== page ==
Or maybe find a 5th wheel trailer you like and have it towed to avoid the unknown, you could buy a truck then at a later time.
Just a thought.
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Very good points, I quite agree.

In our search, we came across quite a few 98-2000 model Class A gassers. Names like Bounder, Damon, Georgie Boy and the like with less than 50,000 miles (one had 9,000) and all for less than $20,000. Most were less than $15,000 and I found a few South of $12,000. All in excellent shape. Our one requirement was at least one slide. All had a super slide, some had two. The clean DPs in those model years are mostly North of $30,000.

We decided on a FW because we have kids and wanted a bunk room. I don't want to be the one folding up the sofabed and dinette every morning since were FTing for 6-9 months. Weekend trip, long holiday, fine. But for full timing, the kids need their own permanent beds, IMO. Since it's just you and your fiance, I would go with a Class A and pull your car behind it when you go traveling (you'll have to add the Demco mod assuming it's not one of those vehicles that allows 4-down towing).

There is a lot more room in a 5er but unless you have kids a MH is the way to go as you don't really need all that extra space.
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Old 05-04-2014, 12:17 AM   #19
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Whatever you get pay cash. Do they really make loans on 15 year old units?
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Old 05-04-2014, 12:20 AM   #20
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I really appreciate the detail and information you put into that post, it was incredibly helpful.

Quote:
Were I you, I would put more money into your FW than your tow rig.
This comment stuck out to me because my fiancee and I just had a conversation regarding this very issue last week. We decided that we were willing to spend a little bit more on the fifth wheel than the truck because we would rather run into issues with our tow vehicle than our home. We are still trying to save money any way we can though, so we are keeping our eyes open for that perfect deal.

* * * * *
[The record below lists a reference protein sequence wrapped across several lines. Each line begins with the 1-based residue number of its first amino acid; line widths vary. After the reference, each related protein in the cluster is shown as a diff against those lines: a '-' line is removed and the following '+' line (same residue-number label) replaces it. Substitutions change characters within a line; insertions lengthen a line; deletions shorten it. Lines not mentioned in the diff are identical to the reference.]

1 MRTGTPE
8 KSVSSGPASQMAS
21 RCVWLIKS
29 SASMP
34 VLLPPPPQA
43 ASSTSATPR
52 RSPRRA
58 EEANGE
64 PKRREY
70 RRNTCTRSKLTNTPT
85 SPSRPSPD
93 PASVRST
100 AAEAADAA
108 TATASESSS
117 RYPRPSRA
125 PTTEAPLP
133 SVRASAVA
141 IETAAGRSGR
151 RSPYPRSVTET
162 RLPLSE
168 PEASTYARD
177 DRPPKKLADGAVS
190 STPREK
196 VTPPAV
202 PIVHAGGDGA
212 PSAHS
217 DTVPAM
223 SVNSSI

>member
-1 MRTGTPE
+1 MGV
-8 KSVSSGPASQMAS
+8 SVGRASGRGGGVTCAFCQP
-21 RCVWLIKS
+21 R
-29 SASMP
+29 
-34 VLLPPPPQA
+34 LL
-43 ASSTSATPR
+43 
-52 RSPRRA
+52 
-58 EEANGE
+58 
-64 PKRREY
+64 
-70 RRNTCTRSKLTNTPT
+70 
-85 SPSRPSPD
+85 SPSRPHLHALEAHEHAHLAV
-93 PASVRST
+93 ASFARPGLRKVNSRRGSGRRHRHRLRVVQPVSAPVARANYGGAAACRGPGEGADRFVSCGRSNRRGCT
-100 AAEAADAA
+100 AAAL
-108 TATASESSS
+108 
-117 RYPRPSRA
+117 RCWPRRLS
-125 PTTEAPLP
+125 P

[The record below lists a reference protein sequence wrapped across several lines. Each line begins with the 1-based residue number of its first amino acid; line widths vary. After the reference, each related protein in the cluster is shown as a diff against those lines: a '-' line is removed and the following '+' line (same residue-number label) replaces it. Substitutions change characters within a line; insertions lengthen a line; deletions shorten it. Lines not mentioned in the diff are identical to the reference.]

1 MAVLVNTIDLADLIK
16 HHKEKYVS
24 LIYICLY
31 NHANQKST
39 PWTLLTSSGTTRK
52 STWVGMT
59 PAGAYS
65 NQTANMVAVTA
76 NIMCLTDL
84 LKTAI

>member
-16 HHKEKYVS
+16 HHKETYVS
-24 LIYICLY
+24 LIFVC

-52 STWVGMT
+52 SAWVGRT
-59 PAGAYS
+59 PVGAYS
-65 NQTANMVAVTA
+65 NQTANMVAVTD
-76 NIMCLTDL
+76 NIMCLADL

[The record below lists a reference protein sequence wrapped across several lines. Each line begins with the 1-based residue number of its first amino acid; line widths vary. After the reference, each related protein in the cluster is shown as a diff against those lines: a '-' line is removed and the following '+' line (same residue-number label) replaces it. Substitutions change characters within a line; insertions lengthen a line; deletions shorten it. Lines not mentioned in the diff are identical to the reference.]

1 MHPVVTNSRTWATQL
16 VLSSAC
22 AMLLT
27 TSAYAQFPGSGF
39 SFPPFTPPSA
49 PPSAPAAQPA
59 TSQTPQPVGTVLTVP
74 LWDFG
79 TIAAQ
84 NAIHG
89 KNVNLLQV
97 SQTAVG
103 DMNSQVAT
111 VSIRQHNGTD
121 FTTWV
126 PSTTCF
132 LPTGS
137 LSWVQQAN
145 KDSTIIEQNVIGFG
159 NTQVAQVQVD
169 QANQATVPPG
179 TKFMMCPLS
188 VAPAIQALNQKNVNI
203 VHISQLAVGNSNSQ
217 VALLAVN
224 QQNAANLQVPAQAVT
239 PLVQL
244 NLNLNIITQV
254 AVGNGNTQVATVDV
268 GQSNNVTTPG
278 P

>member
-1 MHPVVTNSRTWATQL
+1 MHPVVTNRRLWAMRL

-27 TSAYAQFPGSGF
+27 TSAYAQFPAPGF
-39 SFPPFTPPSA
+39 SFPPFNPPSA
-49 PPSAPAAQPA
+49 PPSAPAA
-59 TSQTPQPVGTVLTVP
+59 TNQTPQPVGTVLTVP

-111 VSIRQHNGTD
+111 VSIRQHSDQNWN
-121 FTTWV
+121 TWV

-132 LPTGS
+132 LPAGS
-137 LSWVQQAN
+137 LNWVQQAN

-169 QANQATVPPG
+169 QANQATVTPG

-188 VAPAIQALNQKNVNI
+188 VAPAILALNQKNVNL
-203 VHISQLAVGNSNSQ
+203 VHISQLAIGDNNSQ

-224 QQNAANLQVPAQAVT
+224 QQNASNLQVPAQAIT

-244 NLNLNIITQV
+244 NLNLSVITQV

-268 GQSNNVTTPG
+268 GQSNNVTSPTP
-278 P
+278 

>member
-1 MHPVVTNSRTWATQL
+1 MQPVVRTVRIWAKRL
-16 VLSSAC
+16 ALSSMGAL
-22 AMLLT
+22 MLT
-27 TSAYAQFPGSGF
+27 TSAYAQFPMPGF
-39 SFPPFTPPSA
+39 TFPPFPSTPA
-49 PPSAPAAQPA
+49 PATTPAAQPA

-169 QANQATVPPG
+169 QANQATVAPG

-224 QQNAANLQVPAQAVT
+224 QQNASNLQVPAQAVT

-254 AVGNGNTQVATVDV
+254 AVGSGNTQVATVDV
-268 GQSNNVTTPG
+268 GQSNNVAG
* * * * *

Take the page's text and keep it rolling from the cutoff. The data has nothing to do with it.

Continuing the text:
As far as diesel vs gas, I had been pretty dead set on diesel before your post, but now I might look into gas. The biggest issue I see with it is that most of the rigs we're looking at that were purpose-built full timers are heavy. Around 15,000 lb heavy. I'm just not confident in a gas truck being able to pull that much. Well, from what I've seen so far, I'm not very confident in an older diesel being able to pull that much either. The 1999-2004 (model year range?) F350's have a GCVW of 20,000 lb and a loaded weight of about 8,000-8,500 lb. That puts my max trailer weight around 11,500 lb, which doesn't seem likely with the type of fifth wheel we're looking at. But, like you said, spending $50k on a new or slightly used diesel just doesn't make sense right now.

Our best option right now is looking like putting our plans off for a few years to make some money. I can get a masters degree at my school with just an extra year and then work at the same company I'm at right now but make a bit more. A few years of a full time salary with low living expenses would allow us to pay off a used 5'er and afford a reliable truck. Then we could start on the making money while travelling journey.
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Old 05-04-2014, 12:25 AM   #21
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Sorry, I missed all the other replies while typing. A MH would be an option if we intended to keep it moving, but if we remain stationary for any extended period of time, I would feel better with a fifth wheel. The MHs have components that need to keep "motoring".

That being said, buying the truck later is not a bad idea. Any idea how much having it towed costs?

Oregon Duck, my fiancee and I have already met with our credit union and they offer specific used RV loans, regardless of age, as long as we meet the requirements for the loan.
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Old 05-04-2014, 12:58 AM   #22
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MH is the way to go since there are only two of you. The motorized components concern is easily addressed... if you're getting a lower mileage MH, that you are sure is free from present problems (pay the $300 or so to get it inspected prior to purchase), you shouldn't have any drive-train issues. The Ford V10 is a highly reliable motor/ drivetrain (no, I am not driving a personal agenda/ don't have the Ford V10. I went with the Dodge Magnum V10). There is a reason the MH manufacturers avail that setup as an option.

You'll be way ahead with the MH scenario (can't believe i didn't consider it sooner like Cypressloser advised) even putting money into your toad setup (get a VW TDI and get the Demco mod for towing). And you won't have all the worries about whether your tow rig will hold up (you're right, btw, gassers won't handle the heavier FWs).